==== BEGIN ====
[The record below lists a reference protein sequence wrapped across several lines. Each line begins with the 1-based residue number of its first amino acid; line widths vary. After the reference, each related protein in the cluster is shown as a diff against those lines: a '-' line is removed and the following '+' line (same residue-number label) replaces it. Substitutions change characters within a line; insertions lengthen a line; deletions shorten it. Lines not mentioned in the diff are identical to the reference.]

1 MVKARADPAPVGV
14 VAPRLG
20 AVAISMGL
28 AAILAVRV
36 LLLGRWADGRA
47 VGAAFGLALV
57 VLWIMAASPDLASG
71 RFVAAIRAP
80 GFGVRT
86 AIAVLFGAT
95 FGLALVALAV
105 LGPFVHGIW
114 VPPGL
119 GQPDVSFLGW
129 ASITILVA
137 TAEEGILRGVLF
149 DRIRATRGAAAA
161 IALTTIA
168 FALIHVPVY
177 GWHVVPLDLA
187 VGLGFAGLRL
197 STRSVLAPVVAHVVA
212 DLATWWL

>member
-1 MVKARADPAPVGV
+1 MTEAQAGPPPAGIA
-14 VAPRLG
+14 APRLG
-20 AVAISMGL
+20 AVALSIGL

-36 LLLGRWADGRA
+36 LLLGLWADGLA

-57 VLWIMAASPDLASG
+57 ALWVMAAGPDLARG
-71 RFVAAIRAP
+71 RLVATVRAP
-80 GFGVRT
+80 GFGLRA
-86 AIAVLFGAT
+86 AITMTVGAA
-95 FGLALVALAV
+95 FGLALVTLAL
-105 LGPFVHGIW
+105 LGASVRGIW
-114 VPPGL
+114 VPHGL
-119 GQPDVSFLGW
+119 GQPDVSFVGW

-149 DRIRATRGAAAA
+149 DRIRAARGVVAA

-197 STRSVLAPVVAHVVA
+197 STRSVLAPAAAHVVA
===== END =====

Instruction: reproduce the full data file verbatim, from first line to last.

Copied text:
[The record below lists a reference protein sequence wrapped across several lines. Each line begins with the 1-based residue number of its first amino acid; line widths vary. After the reference, each related protein in the cluster is shown as a diff against those lines: a '-' line is removed and the following '+' line (same residue-number label) replaces it. Substitutions change characters within a line; insertions lengthen a line; deletions shorten it. Lines not mentioned in the diff are identical to the reference.]

1 MVKARADPAPVGV
14 VAPRLG
20 AVAISMGL
28 AAILAVRV
36 LLLGRWADGRA
47 VGAAFGLALV
57 VLWIMAASPDLASG
71 RFVAAIRAP
80 GFGVRT
86 AIAVLFGAT
95 FGLALVALAV
105 LGPFVHGIW
114 VPPGL
119 GQPDVSFLGW
129 ASITILVA
137 TAEEGILRGVLF
149 DRIRATRGAAAA
161 IALTTIA
168 FALIHVPVY
177 GWHVVPLDLA
187 VGLGFAGLRL
197 STRSVLAPVVAHVVA
212 DLATWWL

>member
-1 MVKARADPAPVGV
+1 MTEAQAGPPPAGIA
-14 VAPRLG
+14 APRLG
-20 AVAISMGL
+20 AVALSIGL

-36 LLLGRWADGRA
+36 LLLGLWADGLA

-57 VLWIMAASPDLASG
+57 ALWVMAAGPDLARG
-71 RFVAAIRAP
+71 RLVATVRAP
-80 GFGVRT
+80 GFGLRA
-86 AIAVLFGAT
+86 AITMTVGAA
-95 FGLALVALAV
+95 FGLALVTLAL
-105 LGPFVHGIW
+105 LGASVRGIW
-114 VPPGL
+114 VPHGL
-119 GQPDVSFLGW
+119 GQPDVSFVGW

-149 DRIRATRGAAAA
+149 DRIRAARGVVAA

-197 STRSVLAPVVAHVVA
+197 STRSVLAPAAAHVVA